“We got together with the Almond Alliance of California and some of our industry members made a very concerted effort while there was still time to do so before the rules around these programs and those that got to participate were set in stone and were able to convince the powers that be … to open up to the direct payment program to almonds, and the sweet cherry industry did the same,” Waycott explained

Waycott also commented on the epic frost that hit almonds this past spring. And he is not sure of the impact on the crop.

“We realized that we don’t understand the impact of frost on almonds all that well because we saw one side of the street there was quite a bit of damage, while on the other side there was no damage. So I think there’s mother nature at work here that, you know, we don’t necessarily completely understand,” Waycott said.

Irrigation Improvement Continuum Part of Almond Board’s CASP

California Almond Sustainability Program Offers Big Help to Growers

By Patrick Cavanaugh, Editor

The Almond Board of California has an Irrigation Improvement Continuum, which is part of the California Almond Sustainability Program (CASP). California Ag Today recently spoke with Spencer Cooper, senior manager of irrigation and water efficiency with the Almond Board of California, about the program.

CASP
Spencer Cooper, Almond Board

The Irrigation Improvement module allows growers to move through from the most basic to the most advanced.

“We’re key on growers understanding the fundamentals and foundation of irrigation management practices,” Cooper said. “The more we can get out there with growers understanding the basics, the more we can advance and continue to be progressive and leaders in the industry.”

Cooper said if growers sign up for CASP at SustainableAlmondGrowing.org and complete all nine modules, growers will receive a copy of the Almond Irrigation Improvement Continuum, a 154-page of soup to nuts on irrigation management that has taken more then 40 years of research that almond growers have funded.

Navel Orangeworm Pressure Could Be Increasing in Almonds

Lack of Good Sanitation Leads to High Navel Orangeworm Numbers

By Jessica Theisman, Associate Editor

It could be another heavy year for Navel Orangeworm (NOW). David Haviland, UC Cooperative Extension farm advisor for Kern County and entomologist told California Ag Today that sanitation in almond orchards over the winter was not as good as it could have been.

“Everything right now is about trying to prevent a repeat from last year, and it is a little tricky so we know that sanitation wasn’t as good this winter as it generally should be,” he said. “The best time to shake NOW mummy nuts from an almond tree is after a rain when the nuts are heavier.”

David Haviland on Pyrethroid Review
David Haviland

However, rains came late this season, and by the time the rains left, there was only a few weeks before spring.

“This left a very short window to get any shaking done, and some people did an excellent job during that window to sanitize and other people just couldn’t get around all their acreage,” Haviland said. “On average across the whole industry, sanitation was not up to where it should have been, and it gave growers a difficult start to the season.”

NOW could be early this year, but the crop is on time.

“With all of this prolonged hot temperatures, particularly high night-time temperatures, the trees are shutting down a little bit at night compared to what they would do if the nighttime temperatures were cooler,” Haviland explained.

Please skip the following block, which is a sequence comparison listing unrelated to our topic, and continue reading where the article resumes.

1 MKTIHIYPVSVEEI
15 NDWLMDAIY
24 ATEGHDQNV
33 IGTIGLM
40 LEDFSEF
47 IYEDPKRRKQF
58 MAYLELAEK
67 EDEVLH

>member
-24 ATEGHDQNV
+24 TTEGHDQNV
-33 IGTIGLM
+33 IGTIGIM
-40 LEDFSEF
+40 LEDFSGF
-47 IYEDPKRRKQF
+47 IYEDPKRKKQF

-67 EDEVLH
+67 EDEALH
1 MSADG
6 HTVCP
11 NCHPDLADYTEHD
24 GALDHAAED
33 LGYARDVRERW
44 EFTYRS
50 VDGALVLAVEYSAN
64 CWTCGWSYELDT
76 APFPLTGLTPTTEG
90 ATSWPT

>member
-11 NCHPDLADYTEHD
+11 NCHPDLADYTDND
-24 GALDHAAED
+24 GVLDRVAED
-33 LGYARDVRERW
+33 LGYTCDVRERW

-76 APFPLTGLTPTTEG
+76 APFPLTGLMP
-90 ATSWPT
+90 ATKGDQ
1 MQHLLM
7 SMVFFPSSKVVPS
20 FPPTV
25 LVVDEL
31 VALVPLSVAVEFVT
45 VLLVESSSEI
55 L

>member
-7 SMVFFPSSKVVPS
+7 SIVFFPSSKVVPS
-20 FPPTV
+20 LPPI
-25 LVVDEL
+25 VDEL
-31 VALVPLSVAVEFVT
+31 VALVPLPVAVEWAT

As a result, harvest is not coming as quickly as people would like.

“The problem is that the longer the nuts are in the orchard, the greater chance there will be NOW damage,” he said.

Timely crop protection sprays are recommended.

Almond Industry is Strong at 1.3 Million Acres

Almond Industry’s Vision is Continued Strength

By Patrick Cavanaugh, Editor

The vision and the overall business model of the almond industry in California are looking very strong. Richard Waycott, president and CEO of the Almond Board of California, expanded on these strengths in a recent interview with California Ag Today.

“One way that the almond industry has achieved success is the fact that we are very resource rich, and the Almond Board of California is blessed by very strong support financially and strategically for the industry,” Waycott said.

Richard Waycott, Almond Board
Richard Waycott, Almond Board President and CEO

“We have the ability to work on very serious projects and programs for California agriculture and because of our size, just over 1.3 million acres, we can have a tremendous impact on the ecology of the state, on environmental practices, on ag practices that can then obviously be disseminated and taken advantage of by other California agriculture,”  Waycott explained.

Waycott said the almond industry’s role is to produce this wonderful food product for human consumption.

“The hulls and shells [are used] for other purposes, and we’re working very hard on that to determine new applications for those co-products, but then again to use the financial and the talent and treasurer of the industry and the size of the industry to innovate more rapidly and provide for constructive change,” Waycott explained.

Excellent business practices is a part of the Almond Board of California’s mission.

“We do see almonds as being a crop that should be grown in California, and it’s producing a product that should be consumed more by humans,” Waycott said. “The industry strives to farm more sustainably in the future than we do today and to provide for more automation in the industry, better grow our practices is what our mission is, and we’re very much on a road to executing that in a very responsible, in an innovative way.”